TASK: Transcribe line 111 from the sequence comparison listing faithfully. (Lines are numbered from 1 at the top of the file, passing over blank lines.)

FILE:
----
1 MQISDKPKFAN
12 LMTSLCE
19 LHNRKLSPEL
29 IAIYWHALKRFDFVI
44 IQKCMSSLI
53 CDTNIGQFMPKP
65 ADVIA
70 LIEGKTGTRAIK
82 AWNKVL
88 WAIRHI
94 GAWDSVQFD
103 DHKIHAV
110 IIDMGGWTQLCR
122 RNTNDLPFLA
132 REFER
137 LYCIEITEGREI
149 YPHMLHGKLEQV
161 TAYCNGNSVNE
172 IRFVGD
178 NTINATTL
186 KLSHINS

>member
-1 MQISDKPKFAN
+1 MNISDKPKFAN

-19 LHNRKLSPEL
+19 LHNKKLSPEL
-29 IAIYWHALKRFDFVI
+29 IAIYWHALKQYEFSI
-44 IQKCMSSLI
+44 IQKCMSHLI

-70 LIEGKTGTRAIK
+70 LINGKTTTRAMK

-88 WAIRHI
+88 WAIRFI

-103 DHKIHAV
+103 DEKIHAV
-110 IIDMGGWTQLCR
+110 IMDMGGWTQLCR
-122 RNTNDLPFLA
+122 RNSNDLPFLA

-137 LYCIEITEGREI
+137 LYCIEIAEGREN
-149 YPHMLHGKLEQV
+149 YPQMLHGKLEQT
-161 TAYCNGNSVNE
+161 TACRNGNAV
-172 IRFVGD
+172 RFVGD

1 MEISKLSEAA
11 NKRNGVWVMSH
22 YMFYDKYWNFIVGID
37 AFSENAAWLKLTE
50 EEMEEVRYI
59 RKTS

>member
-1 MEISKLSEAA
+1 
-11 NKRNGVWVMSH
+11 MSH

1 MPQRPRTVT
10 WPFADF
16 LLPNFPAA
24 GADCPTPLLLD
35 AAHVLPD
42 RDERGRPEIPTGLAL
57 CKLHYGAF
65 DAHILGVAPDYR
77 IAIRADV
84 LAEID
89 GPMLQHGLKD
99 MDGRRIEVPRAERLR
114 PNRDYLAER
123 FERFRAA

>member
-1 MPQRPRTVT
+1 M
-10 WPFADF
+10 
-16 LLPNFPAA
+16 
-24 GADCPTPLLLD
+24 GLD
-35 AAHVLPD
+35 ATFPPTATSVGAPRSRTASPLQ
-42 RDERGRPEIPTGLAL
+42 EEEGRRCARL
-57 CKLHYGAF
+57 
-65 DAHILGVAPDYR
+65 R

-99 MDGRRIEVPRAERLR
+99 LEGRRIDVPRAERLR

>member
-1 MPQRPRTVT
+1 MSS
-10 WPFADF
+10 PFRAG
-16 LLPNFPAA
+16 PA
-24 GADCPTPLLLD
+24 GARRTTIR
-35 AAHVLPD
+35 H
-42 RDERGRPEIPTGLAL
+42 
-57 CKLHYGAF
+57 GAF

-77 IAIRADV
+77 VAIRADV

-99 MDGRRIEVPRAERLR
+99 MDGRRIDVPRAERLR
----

+99 MDGRRIDVPRAERLR